GREENVILLE, N.C. (WNCT) — Students are now back in school, but some parents are wondering how safe their children really are with the pandemic still being a threat.
Schools in the Pitt County School system are continuing to follow the toolkit of guidelines from the North Carolina Department of Health and Human Services. Now, even with their continued efforts, schools still saw major spikes in cases towards the beginning of the year, which officials say are now fading out.
“At the beginning of the year with the Delta Variant absolutely we did see an increase in cases, more cases than we had last year,” said Jennifer Johnson, Pitt County School’s Public Information Officer. “We understand that parents are very concerned about their children and we share that concern at Pitt County Schools.”
Jennifer Johnson with Pitt County Schools says although spikes were seen towards the school years beginning due to the Delta variant. They are now expecting some of their lowest reported numbers. All of this coming as they continue to work closely with health officials she says.
“We are working with our partners, we are making all of our decisions based on their data and our public feedback and are really working to keep our kids as safe as possible. We absolutely are keeping children’s safety at the very top of our priority list, we began the year with that.”Jennifer Johnson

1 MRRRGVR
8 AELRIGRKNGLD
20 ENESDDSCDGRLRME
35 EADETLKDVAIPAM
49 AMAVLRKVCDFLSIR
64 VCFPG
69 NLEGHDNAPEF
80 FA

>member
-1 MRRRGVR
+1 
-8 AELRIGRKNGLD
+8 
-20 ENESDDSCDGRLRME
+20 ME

In addition, Johnson says it is important they listen to parents and address their frustrations.
“We’re all looking at the protocols, we are all listening to partners whether they’re either frustrated about masking or they’re frustrated with quarantines and students having to be out of school.”
Even looking to implement a third-party testing service that students and Pitt County School employees can opt-in for.
“One reason we are looking at testing with Mako is because we want parents to have more options to keep their students back in school. We don’t want to quarantine unnecessarily.”
Saying it all comes down to patience on both ends.
“Continue to have patience with our schools and know that we are your children’s advocates as well,” said Johnson. “This is another different year that we’ve never seen before in a pandemic.”
Johnson mentions some of the clusters they saw at the beginning of the year came mostly from those participating in athletics due to the close proximity they are usually in. She says parents should reach out to school nurses or the health department with any concerns, as she notes they want to be able to address them in a timely manner.